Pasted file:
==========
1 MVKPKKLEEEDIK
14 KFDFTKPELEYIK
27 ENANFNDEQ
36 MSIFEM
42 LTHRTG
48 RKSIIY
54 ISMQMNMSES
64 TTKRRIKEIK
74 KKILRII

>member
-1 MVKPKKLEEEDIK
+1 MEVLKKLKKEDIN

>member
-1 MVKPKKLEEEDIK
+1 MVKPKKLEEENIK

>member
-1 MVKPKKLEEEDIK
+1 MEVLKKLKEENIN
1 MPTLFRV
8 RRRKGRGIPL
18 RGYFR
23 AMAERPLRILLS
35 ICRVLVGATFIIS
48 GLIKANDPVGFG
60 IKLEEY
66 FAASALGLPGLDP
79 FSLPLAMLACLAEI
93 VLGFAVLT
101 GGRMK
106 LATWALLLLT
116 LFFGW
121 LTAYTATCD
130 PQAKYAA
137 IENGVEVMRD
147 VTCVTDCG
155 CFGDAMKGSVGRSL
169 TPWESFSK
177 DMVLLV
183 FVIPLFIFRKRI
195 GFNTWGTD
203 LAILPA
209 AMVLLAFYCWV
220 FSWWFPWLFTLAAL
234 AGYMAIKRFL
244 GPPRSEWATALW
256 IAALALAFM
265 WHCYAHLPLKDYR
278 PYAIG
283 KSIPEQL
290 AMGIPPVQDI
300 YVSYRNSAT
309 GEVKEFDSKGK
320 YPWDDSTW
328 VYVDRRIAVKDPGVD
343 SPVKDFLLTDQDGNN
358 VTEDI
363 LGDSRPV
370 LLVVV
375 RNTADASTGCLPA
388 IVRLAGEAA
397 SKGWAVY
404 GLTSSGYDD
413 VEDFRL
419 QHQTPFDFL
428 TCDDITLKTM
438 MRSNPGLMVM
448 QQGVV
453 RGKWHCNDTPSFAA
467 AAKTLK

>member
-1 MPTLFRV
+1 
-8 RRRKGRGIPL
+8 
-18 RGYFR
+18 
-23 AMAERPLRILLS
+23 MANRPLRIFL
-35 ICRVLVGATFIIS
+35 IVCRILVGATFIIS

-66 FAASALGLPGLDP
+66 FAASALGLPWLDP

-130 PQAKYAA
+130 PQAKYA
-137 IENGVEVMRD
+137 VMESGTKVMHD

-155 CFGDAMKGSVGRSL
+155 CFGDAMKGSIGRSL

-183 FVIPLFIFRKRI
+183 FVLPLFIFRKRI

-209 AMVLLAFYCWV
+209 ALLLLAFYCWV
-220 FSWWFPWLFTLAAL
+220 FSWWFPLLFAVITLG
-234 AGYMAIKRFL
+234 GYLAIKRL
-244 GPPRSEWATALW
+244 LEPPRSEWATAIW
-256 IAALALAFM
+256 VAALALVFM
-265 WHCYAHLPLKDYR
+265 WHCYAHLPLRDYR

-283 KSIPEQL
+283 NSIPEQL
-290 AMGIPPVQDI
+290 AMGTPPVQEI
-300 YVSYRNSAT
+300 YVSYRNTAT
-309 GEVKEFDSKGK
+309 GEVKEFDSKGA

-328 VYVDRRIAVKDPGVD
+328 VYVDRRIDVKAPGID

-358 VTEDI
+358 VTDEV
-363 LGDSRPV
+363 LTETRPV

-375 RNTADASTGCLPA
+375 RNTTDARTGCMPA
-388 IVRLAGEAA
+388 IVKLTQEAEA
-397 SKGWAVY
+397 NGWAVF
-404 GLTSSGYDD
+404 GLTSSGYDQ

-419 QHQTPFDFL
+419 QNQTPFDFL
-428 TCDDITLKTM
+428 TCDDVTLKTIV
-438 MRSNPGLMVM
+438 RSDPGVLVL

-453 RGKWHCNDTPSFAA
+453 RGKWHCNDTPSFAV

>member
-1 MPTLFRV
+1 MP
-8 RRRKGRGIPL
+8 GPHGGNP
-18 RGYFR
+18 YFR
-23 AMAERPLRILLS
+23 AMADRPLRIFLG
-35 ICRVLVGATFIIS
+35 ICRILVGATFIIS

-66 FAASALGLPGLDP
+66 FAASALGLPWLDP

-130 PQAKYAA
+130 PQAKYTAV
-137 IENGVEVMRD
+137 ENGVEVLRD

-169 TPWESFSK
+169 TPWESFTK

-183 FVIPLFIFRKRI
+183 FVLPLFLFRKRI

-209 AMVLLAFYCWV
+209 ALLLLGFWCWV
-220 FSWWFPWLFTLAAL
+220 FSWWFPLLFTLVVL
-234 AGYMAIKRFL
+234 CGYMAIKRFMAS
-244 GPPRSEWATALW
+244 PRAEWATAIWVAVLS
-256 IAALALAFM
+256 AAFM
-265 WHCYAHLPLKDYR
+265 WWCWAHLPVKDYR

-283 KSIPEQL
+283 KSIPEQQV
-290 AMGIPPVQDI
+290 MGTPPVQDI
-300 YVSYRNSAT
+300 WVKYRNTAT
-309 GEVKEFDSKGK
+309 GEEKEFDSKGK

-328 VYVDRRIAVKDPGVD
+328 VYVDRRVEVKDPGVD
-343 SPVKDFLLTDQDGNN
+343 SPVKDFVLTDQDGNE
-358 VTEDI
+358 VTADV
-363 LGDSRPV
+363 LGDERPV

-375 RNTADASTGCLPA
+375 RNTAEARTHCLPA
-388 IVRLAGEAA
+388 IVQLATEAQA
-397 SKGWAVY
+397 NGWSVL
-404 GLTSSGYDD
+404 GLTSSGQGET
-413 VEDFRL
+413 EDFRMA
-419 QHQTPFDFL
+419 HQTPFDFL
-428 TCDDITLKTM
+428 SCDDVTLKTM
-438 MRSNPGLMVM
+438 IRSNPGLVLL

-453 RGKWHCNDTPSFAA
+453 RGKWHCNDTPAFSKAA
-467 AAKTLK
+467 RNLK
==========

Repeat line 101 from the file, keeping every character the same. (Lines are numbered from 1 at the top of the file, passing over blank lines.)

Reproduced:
-265 WHCYAHLPLKDYR